The Storyteller

Jane Eppinga tells tales about everything from an Aztec princess to Arizona's museums

Storytelling is Jane Eppinga's bailiwick.

Her numerous books and articles, many on topics of Western history, attest to the storytelling success she's had over the years.

Eppinga's own story is similar to the stories of many Tucsonans. Her family moved here in 1949 because of her father's poor health. After he passed away, her mother thought about taking the family back to Iowa, but didn't.

"I wrote and sold a fiction story in the 1970s," Eppinga recalls of her introduction to professional writing, "but found out nonfiction was easier to sell."

She proceeded to write numerous articles for a wide variety of publications, including Arizona Highways, Biology Digest and Good Housekeeping.

Eventually, her article writing led Eppinga to the longer format of books. Her first, published in 1996, was on Henry Flipper, the first African American to graduate from West Point; he later went on to play a role in Southern Arizona history.

"The more I saw of his life," Eppinga remarks of Flipper, "the more interested I became." Her well-researched book on Flipper made Eppinga a finalist for a Spur Award from the Western Writers of America.

In addition to extensive research, a diversity of subjects is a characteristic of Eppinga's writing. Her work has ranged from Around Tombstone: Ghost Towns and Gunfights all the way to a chapter in Arizona Goes to War. Eppinga says that wanting to learn more about a particular subject is what attracts her to write about it.

Diverting from her nonfiction tradition, Eppinga's latest book is a novel. La Malinche is a fictionalized account of the Aztec princess who became a mistress of Spanish conqueror Cortés.

Even though Eppinga has authored more than a dozen books and hundreds of articles, writing wasn't her sole occupation until recently. After receiving two degrees from the UA, she worked for an engineering company, but she points out, "I always kept the writing thing going."

Eppinga says that she hopes her writing style is "friendly and tells a story without being pedantic. It's more like a conversation with the reader."

As an example, in her 2006 book Arizona Sheriffs: Badges and Bad Men, she writes of Ed Echols, who was elected Pima County's chief lawman in 1936: "During his first term, Echols also had to capture a lion that had escaped from a small menagerie owned by the University of Arizona. Echols and his deputies put their cowboy skills to the test and lassoed the animal."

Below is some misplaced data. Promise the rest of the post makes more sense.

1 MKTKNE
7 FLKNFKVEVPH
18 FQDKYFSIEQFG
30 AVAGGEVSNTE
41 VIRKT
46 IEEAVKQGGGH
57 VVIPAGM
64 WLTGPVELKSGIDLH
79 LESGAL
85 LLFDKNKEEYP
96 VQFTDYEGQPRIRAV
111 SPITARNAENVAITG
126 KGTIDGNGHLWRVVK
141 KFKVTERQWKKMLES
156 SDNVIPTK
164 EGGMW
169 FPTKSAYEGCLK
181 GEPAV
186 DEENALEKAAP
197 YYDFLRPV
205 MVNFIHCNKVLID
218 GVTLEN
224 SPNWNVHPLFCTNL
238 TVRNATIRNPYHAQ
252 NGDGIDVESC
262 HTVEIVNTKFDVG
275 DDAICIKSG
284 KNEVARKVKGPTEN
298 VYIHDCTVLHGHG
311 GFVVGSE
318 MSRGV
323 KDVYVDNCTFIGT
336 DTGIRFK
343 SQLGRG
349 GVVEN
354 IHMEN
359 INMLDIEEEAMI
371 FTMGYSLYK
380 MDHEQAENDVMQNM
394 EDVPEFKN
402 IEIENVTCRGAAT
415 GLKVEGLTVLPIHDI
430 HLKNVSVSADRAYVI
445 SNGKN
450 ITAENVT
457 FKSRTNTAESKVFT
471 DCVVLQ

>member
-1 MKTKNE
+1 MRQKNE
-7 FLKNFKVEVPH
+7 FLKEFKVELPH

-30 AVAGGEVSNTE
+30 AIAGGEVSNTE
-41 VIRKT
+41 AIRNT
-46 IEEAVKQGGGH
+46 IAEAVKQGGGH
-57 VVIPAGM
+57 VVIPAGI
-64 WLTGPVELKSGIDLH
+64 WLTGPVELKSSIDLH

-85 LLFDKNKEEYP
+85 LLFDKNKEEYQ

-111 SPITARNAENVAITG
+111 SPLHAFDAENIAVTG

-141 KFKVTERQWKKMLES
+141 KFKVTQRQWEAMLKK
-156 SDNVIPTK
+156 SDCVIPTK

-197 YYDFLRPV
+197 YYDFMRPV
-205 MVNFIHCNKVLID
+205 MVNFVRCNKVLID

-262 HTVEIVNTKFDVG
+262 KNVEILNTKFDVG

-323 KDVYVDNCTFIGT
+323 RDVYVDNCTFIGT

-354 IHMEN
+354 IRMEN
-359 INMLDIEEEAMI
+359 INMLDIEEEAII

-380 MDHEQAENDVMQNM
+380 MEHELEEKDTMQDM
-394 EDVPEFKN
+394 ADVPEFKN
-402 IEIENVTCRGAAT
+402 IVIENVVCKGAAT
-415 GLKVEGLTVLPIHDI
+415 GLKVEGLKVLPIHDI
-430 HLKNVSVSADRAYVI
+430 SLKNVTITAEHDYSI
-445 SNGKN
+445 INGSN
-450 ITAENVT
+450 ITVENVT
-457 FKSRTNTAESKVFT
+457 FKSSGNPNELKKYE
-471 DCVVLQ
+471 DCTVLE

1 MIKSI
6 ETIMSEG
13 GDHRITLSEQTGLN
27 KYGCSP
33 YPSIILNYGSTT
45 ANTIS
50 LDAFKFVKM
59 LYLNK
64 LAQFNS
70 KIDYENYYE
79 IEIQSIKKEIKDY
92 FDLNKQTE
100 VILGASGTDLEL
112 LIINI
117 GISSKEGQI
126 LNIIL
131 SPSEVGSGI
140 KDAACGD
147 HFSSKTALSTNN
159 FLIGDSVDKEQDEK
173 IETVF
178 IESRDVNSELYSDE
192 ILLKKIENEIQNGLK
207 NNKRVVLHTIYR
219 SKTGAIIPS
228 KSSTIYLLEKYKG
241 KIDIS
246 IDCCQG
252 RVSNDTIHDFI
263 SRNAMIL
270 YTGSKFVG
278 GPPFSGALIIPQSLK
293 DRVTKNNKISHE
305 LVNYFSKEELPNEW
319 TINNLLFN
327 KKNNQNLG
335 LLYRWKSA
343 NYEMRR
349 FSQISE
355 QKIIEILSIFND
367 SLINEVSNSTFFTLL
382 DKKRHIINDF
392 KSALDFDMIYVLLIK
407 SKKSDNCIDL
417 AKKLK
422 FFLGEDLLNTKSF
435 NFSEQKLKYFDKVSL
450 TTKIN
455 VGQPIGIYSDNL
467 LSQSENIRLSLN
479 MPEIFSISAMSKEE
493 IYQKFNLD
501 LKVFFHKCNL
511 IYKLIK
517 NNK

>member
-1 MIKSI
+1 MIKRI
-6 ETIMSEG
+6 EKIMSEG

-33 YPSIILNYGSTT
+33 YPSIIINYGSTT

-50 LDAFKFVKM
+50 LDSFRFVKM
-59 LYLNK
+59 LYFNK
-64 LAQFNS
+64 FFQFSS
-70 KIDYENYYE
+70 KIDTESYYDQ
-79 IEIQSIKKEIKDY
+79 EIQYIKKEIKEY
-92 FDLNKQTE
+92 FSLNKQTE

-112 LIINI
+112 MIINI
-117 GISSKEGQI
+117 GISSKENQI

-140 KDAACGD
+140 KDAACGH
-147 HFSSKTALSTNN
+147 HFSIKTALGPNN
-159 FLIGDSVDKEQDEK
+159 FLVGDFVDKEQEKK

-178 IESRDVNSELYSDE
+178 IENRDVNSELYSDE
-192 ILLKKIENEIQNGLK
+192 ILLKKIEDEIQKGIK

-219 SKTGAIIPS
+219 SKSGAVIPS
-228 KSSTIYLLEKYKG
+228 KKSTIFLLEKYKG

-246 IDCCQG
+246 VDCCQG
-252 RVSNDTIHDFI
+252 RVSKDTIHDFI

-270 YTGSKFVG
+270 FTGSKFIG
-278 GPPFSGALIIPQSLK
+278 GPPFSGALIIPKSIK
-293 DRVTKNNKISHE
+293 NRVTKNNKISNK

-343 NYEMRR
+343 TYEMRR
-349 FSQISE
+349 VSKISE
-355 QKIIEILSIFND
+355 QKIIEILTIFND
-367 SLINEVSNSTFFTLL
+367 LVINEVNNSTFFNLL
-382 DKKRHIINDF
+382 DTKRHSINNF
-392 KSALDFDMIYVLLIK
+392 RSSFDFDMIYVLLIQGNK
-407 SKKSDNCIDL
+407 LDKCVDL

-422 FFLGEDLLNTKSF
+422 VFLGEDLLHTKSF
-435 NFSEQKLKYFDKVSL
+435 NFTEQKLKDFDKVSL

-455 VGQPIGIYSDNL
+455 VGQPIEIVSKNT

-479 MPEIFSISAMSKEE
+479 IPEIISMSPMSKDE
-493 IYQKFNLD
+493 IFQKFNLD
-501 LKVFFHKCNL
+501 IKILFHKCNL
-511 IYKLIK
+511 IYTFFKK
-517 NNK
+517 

Interesting historical tidbits like that are laced throughout Eppinga's work. As she says: "All research is fun, because you're discovering something new."

In passing, she mentions a bit of history she learned in Bisbee. A commercial structure that is now a chic shop still has a horse elevator in it. In days gone by, a smiling Eppinga points out, it would be hard to steal a horse if it was on the second floor of a building.

The knowledge gained from her research and travel has led Eppinga to a few conclusions about the popular view of the history of the American West. First, she says, there was a great diversity of people who inhabited the region. Second, there is a huge difference between the public's image of the Wild West and the reality of it.

Gathering information will certainly play an important role in Eppinga's next book. She has submitted a lengthy manuscript to the University of Arizona Press on the state's museums.

"There are a total of 223 of them," she exclaims, "and I've visited 90 percent of them over the years."

The quirkiest museum is in Superior, she reports; it is one of the world's smallest. "It's only 137 square feet," Eppinga explains of its size, "but contains the world's largest fake Zippo lighter." Eppinga hopes the book will be available to commemorate Arizona's statehood centennial next February.

After that, she is considering two projects. The first is a sequel to La Malinche that would follow the life of the title character's son. The other book Eppinga is pondering would document some of the women aboard the Titanic; 1912 is also the centennial of its sinking. This effort would, in some respects, follow up on her 2009 work They Made Their Mark: An Illustrated History of the Society of Woman Geographers.

Two of the notable Titanic survivors Eppinga says she would include are Helen Candee and Charlotte Cardeza. Candee was an explorer of the ruins of Angkor Wat in what is now Cambodia. She was also an author who was honored for her book Angkor the Magnificent. On the other hand, Cardeza was an extremely wealthy big-game hunter and yachtswoman who, according to Eppinga, took an amazing 32 trunks of clothes with her aboard the Titanic.

At the Tucson Festival of Books, Eppinga will be part of a panel discussion at 11:30 a.m., Saturday, March 12, at the UA Bookstore. It will focus on working with publishers such as Arcadia, for whom Eppinga has done several books.

"They are very much image-driven," she says of Arcadia, "so it's important to get good pictures as cheaply as possible."

Eppinga lists self-editing as her biggest hurdle as an author. While she says she likes the physical act of writing, she admits: "I need to look at what I'm putting down on paper more carefully."

Eppinga's advice to budding authors is simple and straightforward. For one thing, she believes writers need to be adaptable. "If an editor asks for something," she says, "sure, I'll do it.

"If you really enjoy writing," she also suggests, "do it, and don't give up. Do some study, and find out where the market is to sell (what you write)."

Conversely, Eppinga says to those who are thinking of becoming authors: "If you don't enjoy writing, for God's sake, do something else."